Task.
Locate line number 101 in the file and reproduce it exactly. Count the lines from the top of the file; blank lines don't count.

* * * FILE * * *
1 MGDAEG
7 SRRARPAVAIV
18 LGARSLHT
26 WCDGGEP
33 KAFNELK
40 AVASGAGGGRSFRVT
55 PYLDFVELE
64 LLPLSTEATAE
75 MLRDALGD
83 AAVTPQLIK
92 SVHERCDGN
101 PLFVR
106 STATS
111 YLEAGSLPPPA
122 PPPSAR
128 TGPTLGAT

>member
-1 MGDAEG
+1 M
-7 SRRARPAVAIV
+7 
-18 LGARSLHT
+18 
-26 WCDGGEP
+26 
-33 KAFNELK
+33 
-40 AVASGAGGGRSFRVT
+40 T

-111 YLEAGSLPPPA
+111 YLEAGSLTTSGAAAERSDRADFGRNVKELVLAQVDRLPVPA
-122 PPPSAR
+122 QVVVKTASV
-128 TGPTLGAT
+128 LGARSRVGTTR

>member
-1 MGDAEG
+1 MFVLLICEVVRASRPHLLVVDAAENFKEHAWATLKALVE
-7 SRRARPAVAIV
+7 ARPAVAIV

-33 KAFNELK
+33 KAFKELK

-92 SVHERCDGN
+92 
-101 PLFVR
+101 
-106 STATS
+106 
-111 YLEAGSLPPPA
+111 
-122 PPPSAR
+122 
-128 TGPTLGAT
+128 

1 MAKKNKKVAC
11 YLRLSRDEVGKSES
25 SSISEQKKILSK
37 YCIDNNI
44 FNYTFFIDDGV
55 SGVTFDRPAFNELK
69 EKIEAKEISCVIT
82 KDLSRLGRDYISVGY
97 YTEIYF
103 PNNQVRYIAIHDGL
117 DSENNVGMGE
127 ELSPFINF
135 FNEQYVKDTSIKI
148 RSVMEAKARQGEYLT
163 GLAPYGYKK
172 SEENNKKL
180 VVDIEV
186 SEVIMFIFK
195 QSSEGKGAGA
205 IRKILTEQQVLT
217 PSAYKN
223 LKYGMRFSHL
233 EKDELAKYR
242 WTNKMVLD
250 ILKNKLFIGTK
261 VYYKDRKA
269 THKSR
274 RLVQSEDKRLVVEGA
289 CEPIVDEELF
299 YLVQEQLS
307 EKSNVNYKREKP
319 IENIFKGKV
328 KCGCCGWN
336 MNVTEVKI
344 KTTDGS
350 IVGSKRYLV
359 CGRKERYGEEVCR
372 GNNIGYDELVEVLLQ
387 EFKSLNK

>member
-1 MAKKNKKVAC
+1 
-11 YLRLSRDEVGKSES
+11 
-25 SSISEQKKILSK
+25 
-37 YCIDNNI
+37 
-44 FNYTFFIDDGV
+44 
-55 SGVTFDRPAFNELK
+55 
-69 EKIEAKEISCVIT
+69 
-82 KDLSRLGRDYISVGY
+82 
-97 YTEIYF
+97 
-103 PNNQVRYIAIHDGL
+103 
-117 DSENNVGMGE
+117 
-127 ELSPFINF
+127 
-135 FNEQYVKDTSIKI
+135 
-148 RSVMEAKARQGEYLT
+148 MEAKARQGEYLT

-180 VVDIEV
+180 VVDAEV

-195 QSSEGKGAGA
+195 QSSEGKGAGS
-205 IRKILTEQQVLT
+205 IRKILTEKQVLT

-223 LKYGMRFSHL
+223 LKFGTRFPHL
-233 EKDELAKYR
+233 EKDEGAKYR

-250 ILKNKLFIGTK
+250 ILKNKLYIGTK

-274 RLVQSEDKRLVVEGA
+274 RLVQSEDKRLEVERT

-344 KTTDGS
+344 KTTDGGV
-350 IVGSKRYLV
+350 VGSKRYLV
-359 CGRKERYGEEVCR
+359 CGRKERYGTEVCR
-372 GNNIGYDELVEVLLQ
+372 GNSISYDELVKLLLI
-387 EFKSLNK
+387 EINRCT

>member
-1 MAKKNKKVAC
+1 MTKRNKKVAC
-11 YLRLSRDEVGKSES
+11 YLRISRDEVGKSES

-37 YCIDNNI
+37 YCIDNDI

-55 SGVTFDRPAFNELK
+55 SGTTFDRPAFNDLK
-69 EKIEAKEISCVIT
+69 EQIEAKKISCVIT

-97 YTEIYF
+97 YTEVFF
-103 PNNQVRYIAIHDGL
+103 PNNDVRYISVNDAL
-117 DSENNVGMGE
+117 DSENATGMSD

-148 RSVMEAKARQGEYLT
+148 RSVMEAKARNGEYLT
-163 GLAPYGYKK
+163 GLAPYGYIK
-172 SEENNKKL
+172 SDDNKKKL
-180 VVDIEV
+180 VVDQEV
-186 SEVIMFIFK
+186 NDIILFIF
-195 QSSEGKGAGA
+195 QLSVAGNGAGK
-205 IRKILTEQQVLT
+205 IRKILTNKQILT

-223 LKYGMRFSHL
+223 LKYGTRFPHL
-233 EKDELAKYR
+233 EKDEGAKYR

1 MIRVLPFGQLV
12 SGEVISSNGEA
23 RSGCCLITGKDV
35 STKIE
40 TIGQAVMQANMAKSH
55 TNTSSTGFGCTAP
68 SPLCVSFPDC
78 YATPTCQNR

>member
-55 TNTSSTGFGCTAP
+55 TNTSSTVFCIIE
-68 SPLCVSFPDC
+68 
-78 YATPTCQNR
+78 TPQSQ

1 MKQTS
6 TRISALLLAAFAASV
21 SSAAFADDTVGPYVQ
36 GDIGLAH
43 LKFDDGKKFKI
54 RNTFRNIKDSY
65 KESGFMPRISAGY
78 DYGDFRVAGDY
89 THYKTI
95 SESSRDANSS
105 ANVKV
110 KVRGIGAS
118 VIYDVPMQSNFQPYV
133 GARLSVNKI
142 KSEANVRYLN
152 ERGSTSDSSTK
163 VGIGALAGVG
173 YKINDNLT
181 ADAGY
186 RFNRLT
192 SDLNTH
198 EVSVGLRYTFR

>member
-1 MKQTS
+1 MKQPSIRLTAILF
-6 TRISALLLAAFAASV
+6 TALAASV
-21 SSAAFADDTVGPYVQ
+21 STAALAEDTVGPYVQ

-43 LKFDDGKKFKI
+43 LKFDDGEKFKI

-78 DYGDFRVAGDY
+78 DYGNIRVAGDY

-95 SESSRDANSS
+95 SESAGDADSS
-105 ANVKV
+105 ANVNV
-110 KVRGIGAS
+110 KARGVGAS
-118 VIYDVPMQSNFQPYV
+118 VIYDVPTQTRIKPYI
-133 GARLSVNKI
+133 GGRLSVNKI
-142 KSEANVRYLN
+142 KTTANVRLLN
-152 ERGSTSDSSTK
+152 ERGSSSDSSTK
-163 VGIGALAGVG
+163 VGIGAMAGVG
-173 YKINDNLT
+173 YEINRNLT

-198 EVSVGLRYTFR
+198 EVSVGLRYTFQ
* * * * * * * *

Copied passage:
-37 YCIDNNI